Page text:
Daniel Mannix Petrie (November 26, 1920 – August 22, 2004) was a Canadian television and film director.
Life and career
Petrie was born in Glace Bay, Nova Scotia, Canada, the son of Mary Anne (née Campbell) and William Mark Petrie, a soft-drink manufacturer. He moved to the United States in 1945. His signature film A Raisin in the Sun (1961), was nominated for the Palme d'Or award at the Cannes Film Festival. He also directed Buster and Billie (1974); the Academy Award-nominated Resurrection (1980); Fort Apache, The Bronx (1981); and Cocoon: The Return (1988).
Petrie also directed television movies, such as Sybil, Eleanor and Franklin, Eleanor and Franklin: The White House Years, The Dollmaker, My Name Is Bill W., Mark Twain and Me, Kissinger and Nixon, Inherit the Wind, and Wild Iris.
Petrie's theatrical films were rarely box-office successes, but they often featured large, well-known casts, such as The Betsy (1978), starring Laurence Olivier, Tommy Lee Jones and Robert Duvall. His films feature the earliest screen appearances by such stars as Winona Ryder (Square Dance) and Kiefer Sutherland (The Bay Boy). As a television director he won multiple Emmy and Directors Guild of America Awards.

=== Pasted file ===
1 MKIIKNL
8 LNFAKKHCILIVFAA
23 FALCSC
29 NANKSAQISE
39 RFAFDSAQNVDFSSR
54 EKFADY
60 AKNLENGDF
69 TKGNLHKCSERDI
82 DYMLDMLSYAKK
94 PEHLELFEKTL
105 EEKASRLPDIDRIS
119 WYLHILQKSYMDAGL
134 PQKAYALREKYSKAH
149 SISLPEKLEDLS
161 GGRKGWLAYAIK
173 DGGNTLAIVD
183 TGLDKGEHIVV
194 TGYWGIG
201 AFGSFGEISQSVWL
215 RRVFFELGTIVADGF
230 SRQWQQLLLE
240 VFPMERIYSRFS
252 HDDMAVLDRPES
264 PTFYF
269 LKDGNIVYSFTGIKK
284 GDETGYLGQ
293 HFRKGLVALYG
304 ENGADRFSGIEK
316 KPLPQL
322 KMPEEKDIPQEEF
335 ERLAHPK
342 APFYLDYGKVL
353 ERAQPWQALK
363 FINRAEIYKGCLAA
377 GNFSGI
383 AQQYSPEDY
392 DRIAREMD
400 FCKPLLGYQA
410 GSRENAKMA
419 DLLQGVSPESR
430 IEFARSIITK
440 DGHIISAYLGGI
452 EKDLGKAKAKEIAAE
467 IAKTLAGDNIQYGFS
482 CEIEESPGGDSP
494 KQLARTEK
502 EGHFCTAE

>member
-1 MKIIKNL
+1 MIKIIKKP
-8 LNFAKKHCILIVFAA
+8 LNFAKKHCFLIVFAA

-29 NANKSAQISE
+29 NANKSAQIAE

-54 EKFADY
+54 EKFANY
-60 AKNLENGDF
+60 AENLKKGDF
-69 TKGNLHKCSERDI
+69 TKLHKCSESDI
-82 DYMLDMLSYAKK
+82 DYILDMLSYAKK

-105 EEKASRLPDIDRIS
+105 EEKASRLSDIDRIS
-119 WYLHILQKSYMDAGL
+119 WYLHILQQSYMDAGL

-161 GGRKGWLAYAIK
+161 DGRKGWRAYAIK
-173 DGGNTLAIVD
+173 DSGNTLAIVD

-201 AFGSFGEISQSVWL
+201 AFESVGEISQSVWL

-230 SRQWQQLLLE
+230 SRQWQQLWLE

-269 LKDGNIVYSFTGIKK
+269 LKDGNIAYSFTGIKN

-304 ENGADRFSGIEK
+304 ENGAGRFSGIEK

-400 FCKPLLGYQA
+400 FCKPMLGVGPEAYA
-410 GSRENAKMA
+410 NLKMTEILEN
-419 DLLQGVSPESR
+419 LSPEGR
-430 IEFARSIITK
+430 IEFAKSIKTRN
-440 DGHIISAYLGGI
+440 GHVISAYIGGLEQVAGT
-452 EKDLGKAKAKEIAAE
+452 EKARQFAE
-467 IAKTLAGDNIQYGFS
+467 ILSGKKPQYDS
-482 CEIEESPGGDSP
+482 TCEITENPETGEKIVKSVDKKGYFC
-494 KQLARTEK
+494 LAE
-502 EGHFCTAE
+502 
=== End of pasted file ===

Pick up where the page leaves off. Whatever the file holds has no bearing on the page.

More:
He died of cancer in 2004 in Los Angeles, California, at the age of 83.
The Petrie Family
Petrie was married for 57 years to Dorothea Grundy Petrie, an Emmy-winning film and television producer. Their sons were Daniel and Donald, both successful directors and screenwriters. Their twin daughters were former MGM executive June , and actor/writer Mary. In 2002, the family as a whole was awarded the American Film Institute's Platinum Circle Award to recognise their collective creative contributions.